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Eat Yourself Healthy

Which foods should you buy organic?

Which foods should you buy organic?

 

There’s a lot of talk about whether eating organically produced food is worth the money and health benefits. This is something I get consulted on regularly, including a recent article I contributed to for Fernwood Gym’s magazine.

My advice when it comes to buying organic food, at the very least stick to organic eggs and chicken (you can read why here) and avoid non-organic varieties of ‘THE DIRTY DOZEN’ fruit and vegetables – created by The Environmental Working Group (EWG).

Some of you may have heard a bit about the The Dirty Dozen recently, but not understand exactly what it is. Put simply, it is a list of the fruits and vegetables found by the EWG to contain the highest levels of chemical pesticide residue.

Any food that has been contaminated with chemical pesticides, herbicides or fungicides will pose a hazard to your health, but some foods will be more heavily contaminated than others, which is what the Dirty Dozen list seeks to reveal. If your budget does not allow for buying all your fresh fruit and veg organic, you can at least avoid those with the highest levels of chemical residue, by purchasing organic varieties of those on the Dirty Dozen list.

The Dirty Dozen for 2013

  1. Apples
  2. Celery
  3. Cherry tomatoes
  4. Cucumbers
  5. Grapes
  6. Peppers / capsicum
  7. Nectarines (imported)
  8. Peaches
  9. Potatoes
  10. Spinach
  11. Strawberries
  12. Blue berries

Dirty Dozen Plus: Kale/collard greens and Summer squash

Personally I am surprised raspberries did not make it onto the list, because they are notorious for the high levels of chemical fungicides they contain, so I recommend adding them to the Dirty Dozen list and only purchasing organic, especially if you are feeding them to your kids or using the frozen varieties regularly to your morning smoothies.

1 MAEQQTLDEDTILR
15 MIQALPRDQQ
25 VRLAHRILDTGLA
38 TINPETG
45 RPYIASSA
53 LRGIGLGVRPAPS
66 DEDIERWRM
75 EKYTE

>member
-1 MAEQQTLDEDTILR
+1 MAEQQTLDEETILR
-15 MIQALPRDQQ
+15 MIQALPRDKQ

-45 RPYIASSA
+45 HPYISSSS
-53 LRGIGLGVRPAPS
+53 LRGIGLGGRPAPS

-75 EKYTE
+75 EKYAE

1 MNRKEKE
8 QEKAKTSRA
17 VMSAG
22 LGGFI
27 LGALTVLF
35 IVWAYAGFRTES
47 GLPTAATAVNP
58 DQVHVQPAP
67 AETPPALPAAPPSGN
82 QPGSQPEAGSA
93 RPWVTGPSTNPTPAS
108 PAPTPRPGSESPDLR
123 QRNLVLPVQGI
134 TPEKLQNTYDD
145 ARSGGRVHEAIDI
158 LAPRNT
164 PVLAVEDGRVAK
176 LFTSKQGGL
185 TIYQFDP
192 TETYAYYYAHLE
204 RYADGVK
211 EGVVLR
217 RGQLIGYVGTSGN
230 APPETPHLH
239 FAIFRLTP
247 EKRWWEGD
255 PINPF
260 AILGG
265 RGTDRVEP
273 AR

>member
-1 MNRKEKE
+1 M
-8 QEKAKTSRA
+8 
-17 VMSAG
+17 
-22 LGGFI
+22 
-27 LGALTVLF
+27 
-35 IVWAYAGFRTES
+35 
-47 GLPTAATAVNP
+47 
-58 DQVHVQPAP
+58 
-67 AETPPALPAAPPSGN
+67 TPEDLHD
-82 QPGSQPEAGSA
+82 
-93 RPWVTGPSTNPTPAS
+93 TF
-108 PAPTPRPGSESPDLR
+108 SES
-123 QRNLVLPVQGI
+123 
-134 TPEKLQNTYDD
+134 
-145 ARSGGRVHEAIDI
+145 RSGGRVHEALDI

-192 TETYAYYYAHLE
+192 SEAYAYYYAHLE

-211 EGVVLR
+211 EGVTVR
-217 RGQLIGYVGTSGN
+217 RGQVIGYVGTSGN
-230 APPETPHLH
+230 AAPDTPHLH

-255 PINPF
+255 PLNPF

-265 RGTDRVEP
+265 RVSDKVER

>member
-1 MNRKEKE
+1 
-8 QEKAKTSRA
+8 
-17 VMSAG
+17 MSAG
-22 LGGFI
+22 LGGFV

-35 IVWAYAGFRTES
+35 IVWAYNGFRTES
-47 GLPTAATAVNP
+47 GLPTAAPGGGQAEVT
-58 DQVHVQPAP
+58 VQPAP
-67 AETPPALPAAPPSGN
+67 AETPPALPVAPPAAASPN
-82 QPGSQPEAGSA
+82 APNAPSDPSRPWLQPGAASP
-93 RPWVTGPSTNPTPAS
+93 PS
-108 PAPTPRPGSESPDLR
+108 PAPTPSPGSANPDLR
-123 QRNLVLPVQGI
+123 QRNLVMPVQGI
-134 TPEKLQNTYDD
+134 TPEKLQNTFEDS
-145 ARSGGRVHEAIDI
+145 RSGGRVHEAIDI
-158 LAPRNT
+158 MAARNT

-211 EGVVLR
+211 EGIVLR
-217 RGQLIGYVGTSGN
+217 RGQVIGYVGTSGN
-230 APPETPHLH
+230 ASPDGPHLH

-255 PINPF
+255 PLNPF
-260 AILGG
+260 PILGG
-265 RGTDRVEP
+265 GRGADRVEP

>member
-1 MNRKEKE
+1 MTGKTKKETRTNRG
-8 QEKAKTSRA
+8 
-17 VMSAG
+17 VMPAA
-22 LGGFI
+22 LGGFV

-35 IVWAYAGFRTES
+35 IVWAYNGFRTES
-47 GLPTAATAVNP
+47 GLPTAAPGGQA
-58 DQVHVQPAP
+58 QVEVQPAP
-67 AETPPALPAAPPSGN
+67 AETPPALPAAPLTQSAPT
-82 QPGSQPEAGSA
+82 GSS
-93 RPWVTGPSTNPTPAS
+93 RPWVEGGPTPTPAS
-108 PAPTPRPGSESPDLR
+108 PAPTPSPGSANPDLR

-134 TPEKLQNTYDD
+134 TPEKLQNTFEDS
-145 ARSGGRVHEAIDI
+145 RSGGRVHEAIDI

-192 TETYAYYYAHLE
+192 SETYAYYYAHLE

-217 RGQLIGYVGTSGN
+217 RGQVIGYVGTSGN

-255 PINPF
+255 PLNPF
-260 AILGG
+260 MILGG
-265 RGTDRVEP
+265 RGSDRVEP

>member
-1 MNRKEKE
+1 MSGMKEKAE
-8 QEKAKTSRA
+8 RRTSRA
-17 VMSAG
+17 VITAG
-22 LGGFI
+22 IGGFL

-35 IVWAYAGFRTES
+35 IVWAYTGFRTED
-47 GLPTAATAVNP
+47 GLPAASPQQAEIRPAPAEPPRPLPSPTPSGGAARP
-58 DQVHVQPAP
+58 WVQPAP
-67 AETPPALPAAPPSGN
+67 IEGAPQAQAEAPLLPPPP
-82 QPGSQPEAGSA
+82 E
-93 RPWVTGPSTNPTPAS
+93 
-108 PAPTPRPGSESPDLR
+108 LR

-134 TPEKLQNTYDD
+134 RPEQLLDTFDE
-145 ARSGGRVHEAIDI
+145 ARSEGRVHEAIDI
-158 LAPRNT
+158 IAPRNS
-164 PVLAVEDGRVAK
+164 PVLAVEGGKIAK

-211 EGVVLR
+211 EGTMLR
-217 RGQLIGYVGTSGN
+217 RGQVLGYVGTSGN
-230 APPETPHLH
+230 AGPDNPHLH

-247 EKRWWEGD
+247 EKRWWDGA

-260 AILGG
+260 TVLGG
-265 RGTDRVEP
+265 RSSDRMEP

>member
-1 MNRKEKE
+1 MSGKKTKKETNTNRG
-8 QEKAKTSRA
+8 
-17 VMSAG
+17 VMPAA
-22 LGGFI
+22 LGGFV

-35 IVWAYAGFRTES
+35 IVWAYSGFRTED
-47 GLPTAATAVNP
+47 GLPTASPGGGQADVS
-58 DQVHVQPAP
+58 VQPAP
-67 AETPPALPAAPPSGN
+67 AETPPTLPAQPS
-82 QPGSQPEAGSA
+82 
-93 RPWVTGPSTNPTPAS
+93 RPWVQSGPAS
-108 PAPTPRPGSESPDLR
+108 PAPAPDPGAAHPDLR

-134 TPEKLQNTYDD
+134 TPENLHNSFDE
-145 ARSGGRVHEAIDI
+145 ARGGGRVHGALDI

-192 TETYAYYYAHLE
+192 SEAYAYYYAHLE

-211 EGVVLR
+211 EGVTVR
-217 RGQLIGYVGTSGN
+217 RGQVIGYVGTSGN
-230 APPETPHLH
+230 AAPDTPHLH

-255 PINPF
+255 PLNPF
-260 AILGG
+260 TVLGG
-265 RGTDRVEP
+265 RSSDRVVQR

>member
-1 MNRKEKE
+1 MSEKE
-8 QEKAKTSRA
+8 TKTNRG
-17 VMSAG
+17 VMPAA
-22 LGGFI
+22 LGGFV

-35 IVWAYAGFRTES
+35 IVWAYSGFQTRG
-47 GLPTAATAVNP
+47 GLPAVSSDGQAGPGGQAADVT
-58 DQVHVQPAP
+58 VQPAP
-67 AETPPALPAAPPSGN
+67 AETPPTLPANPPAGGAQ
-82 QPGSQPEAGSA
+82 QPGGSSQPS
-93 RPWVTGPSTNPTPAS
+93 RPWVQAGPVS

The EWG have also put out the list of fresh fruit and veg with the lowest levels of chemical residue referred to as THE CLEAN FIFTEEN….nifty name eh. These are the fruit and veg you could compromise on buying non-organic if your trying to stretch the budget or finding it difficult to find organic varieties.

Asparagus

The Clean Fifteen for 2013

  1. Asparagus
  2. Avocados
  3. Cabbage
  4. Cantaloupe
  5. Sweet corn
  6. Eggplant
  7. Grapefruit
  8. Kiwi
  9. Mangoes
  10. Mushrooms
  11. Onions
  12. Papayas
  13. Pineapples
  14. Sweet peas (frozen)
  15. Sweet potatoes

Now one vegetable I am going to over ride in this list is sweet corn, more so if you are living in the United States, because so much of their corn is genetically modified, something I DO NOT advocate. Thankfully in Oz we tend to avoid producing GMO’s….for now.
I’ll also add citrus to the clean fifteen as I tend to buy non-organic lemons, limes and grapefruit when my orchid is not bearing these fruit (and I don’t use any sprays), because I generally remove the skin and add the juice to my morning Green Goddess juice or to salad dressings each day.